1. Psycho (Alfred Hitchcock)
2. L’Avventura (Michelangelo Antonioni)
3. Breathless (Jean-Luc Godard)
4. La Dolce Vita (Federico Fellini)
5. Rocco and his Brothers (Luchino Visconti)
6. Shoot the Piano Player (Francois Truffaut)
7. Peeping Tom (Michael Powell)
8. The Apartment (Billy Wilder)
9. Wild River (Elia Kazan)
10. Saturday Night and Sunday Morning (Karel Reisz)

A couple of Italian landmarks at the top challenging those brazen and restless French directors catching their first wind (this was also the year of the wonderful Les Bonnes Femmes and Zazie Dans Le Métro). And as assured as I am that Rocco and his Brother is one of my absolute favorite films – of all time, so the saying goes – there it sits at number five.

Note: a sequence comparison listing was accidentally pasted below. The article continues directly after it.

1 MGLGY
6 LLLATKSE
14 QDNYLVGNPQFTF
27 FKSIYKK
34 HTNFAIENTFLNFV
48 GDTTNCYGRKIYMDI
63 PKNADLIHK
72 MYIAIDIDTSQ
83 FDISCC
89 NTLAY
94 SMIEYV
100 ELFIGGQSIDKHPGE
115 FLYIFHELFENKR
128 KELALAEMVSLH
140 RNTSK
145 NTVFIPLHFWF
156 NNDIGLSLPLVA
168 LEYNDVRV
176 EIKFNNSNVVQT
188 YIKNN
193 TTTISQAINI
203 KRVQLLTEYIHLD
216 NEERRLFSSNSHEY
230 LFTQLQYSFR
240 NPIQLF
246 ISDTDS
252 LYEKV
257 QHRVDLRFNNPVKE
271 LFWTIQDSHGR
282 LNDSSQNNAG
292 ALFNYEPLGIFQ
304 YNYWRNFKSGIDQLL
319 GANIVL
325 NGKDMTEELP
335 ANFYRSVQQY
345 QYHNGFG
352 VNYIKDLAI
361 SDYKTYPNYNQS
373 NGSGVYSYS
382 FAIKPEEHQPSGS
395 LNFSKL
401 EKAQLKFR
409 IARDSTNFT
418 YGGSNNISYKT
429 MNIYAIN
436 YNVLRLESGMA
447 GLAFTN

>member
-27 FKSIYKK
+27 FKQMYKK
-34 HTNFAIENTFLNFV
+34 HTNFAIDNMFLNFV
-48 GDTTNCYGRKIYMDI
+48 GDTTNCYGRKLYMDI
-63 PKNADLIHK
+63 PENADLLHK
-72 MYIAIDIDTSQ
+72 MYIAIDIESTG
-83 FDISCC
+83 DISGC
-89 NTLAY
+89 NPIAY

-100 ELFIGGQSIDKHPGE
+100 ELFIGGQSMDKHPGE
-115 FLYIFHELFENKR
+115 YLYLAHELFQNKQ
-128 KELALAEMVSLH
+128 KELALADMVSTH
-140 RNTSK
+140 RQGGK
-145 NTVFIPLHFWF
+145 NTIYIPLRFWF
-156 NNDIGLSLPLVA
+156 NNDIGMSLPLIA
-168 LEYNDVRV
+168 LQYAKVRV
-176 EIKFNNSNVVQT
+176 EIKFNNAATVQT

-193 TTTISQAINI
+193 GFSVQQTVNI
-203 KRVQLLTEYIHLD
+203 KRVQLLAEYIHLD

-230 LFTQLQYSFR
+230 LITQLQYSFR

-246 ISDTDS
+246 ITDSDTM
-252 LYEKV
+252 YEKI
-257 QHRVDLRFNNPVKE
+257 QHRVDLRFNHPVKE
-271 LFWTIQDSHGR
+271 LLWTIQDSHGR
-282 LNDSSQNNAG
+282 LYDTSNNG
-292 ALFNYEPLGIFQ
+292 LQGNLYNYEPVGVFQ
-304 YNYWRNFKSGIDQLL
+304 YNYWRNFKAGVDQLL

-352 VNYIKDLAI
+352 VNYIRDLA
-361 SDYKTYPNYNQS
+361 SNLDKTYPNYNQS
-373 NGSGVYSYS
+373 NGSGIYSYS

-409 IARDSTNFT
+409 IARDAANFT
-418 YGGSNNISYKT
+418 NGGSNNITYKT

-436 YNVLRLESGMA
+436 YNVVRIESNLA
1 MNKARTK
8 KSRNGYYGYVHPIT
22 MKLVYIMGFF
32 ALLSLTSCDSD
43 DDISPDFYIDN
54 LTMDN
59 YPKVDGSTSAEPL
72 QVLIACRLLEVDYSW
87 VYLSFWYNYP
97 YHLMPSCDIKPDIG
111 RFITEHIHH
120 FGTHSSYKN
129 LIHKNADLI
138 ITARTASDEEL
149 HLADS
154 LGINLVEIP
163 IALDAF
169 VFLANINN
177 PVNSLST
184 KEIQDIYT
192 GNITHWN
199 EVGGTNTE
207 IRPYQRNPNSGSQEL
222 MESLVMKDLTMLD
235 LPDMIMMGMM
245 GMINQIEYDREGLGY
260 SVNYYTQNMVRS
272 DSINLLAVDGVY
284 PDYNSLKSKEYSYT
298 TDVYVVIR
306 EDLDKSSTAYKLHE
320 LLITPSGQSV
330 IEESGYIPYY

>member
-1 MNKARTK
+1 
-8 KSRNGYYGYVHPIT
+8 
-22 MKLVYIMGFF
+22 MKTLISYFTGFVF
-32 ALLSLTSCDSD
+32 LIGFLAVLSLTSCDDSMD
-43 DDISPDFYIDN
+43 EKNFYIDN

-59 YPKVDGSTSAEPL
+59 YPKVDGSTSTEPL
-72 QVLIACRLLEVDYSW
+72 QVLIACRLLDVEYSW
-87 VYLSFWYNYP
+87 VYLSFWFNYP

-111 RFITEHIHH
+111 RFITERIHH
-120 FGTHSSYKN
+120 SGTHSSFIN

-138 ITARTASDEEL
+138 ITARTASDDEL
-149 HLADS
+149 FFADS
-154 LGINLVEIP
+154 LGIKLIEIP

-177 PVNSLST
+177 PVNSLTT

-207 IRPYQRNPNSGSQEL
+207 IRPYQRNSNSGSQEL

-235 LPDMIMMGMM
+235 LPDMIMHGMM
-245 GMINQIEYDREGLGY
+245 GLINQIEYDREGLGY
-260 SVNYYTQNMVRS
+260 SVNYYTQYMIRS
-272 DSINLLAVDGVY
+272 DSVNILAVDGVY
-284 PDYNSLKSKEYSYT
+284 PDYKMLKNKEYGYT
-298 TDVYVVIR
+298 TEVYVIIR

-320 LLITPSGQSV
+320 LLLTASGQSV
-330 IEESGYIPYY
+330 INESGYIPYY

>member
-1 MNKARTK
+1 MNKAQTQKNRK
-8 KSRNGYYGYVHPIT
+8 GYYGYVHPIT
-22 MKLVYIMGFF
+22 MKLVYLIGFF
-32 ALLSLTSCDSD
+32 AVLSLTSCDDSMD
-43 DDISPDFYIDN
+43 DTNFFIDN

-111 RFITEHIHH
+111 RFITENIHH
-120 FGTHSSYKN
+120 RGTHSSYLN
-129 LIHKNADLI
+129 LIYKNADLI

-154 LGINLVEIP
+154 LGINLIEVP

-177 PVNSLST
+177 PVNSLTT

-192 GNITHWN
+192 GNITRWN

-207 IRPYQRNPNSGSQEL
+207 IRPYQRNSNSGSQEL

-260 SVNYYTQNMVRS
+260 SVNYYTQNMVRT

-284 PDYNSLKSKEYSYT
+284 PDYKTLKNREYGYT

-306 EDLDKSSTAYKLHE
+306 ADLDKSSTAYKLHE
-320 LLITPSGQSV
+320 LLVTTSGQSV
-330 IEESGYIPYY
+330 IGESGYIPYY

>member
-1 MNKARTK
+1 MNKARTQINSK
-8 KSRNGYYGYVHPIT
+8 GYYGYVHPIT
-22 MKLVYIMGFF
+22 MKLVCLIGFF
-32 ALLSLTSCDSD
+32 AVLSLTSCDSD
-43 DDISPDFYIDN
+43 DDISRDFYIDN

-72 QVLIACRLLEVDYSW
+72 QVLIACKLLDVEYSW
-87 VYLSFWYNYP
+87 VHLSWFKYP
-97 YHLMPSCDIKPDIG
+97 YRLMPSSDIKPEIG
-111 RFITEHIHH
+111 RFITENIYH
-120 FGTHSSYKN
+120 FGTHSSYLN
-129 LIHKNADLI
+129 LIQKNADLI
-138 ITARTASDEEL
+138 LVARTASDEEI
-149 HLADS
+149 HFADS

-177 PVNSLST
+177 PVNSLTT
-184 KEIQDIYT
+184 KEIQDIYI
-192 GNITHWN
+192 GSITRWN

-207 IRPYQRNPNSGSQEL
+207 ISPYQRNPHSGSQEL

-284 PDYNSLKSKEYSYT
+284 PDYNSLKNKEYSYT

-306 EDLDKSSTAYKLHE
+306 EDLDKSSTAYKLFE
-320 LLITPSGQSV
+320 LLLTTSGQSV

Those that were close but didn’t quite make the cut include the kinetic Cruel Story of Youth and the not-so-kinetic When A Woman Ascends the Stairs. Strong turns by bonafide masters (Kurosawa’s The Bad Sleep Well, Ozu’s Late Spring, and Bergman’s The Virgin Spring) and Purple Noon, adapted from a Highsmith staple that I believe holds up even better than Minghella’s very good 1999 film version.

Below that tier are two Robert Mitchum vehicles (Minnelli’s Home from the Hill and Zinnemann’s The Sundowners) that prove that the studios still had it in them (See The Apartment and Wild River). And then there’s Spartacus, which apart from being very entertaining, also made for one hell of a funny Pepsi commercial.

Next week (I sound like an old episodic show) will be the year 1991. Think again before taking a bite of those fava beans and nice chianti.